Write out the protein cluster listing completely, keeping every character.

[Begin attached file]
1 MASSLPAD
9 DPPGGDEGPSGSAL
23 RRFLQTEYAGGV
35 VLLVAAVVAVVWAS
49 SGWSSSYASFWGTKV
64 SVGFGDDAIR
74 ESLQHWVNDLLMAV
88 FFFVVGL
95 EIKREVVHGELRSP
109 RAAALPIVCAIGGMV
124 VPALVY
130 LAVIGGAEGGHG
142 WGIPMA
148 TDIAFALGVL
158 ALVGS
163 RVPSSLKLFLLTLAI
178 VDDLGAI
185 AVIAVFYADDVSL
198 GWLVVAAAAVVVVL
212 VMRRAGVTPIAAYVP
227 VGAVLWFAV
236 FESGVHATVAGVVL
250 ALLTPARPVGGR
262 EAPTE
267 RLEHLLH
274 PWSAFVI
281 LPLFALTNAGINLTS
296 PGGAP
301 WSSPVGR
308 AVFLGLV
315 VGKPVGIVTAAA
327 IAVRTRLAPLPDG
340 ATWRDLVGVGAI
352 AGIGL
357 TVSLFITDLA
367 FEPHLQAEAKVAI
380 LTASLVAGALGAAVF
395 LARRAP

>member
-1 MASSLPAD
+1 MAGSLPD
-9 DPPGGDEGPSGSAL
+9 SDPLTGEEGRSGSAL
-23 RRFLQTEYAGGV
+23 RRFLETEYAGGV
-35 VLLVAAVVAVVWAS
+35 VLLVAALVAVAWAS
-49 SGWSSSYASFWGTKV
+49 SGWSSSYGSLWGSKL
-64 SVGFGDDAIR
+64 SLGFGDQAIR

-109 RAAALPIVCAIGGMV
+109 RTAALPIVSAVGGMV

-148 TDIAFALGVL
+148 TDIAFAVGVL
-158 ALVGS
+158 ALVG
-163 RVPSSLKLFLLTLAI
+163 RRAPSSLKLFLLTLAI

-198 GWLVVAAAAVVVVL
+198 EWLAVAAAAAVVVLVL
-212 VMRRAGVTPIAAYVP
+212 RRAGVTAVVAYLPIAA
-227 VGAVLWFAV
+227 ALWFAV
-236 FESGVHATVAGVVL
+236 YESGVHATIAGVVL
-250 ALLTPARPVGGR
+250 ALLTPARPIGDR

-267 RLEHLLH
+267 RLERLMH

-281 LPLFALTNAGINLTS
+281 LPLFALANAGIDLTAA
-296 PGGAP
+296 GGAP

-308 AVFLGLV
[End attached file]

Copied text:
1 MASSLPAD
9 DPPGGDEGPSGSAL
23 RRFLQTEYAGGV
35 VLLVAAVVAVVWAS
49 SGWSSSYASFWGTKV
64 SVGFGDDAIR
74 ESLQHWVNDLLMAV
88 FFFVVGL
95 EIKREVVHGELRSP
109 RAAALPIVCAIGGMV
124 VPALVY
130 LAVIGGAEGGHG
142 WGIPMA
148 TDIAFALGVL
158 ALVGS
163 RVPSSLKLFLLTLAI
178 VDDLGAI
185 AVIAVFYADDVSL
198 GWLVVAAAAVVVVL
212 VMRRAGVTPIAAYVP
227 VGAVLWFAV
236 FESGVHATVAGVVL
250 ALLTPARPVGGR
262 EAPTE
267 RLEHLLH
274 PWSAFVI
281 LPLFALTNAGINLTS
296 PGGAP
301 WSSPVGR
308 AVFLGLV
315 VGKPVGIVTAAA
327 IAVRTRLAPLPDG
340 ATWRDLVGVGAI
352 AGIGL
357 TVSLFITDLA
367 FEPHLQAEAKVAI
380 LTASLVAGALGAAVF
395 LARRAP

>member
-1 MASSLPAD
+1 MAGSLPD
-9 DPPGGDEGPSGSAL
+9 SDPLTGEEGRSGSAL
-23 RRFLQTEYAGGV
+23 RRFLETEYAGGV
-35 VLLVAAVVAVVWAS
+35 VLLVAALVAVAWAS
-49 SGWSSSYASFWGTKV
+49 SGWSSSYGSLWGSKL
-64 SVGFGDDAIR
+64 SLGFGDQAIR

-109 RAAALPIVCAIGGMV
+109 RTAALPIVSAVGGMV

-148 TDIAFALGVL
+148 TDIAFAVGVL
-158 ALVGS
+158 ALVG
-163 RVPSSLKLFLLTLAI
+163 RRAPSSLKLFLLTLAI

-198 GWLVVAAAAVVVVL
+198 EWLAVAAAAAVVVLVL
-212 VMRRAGVTPIAAYVP
+212 RRAGVTAVVAYLPIAA
-227 VGAVLWFAV
+227 ALWFAV
-236 FESGVHATVAGVVL
+236 YESGVHATIAGVVL
-250 ALLTPARPVGGR
+250 ALLTPARPIGDR

-267 RLEHLLH
+267 RLERLMH

-281 LPLFALTNAGINLTS
+281 LPLFALANAGIDLTAA
-296 PGGAP
+296 GGAP

-308 AVFLGLV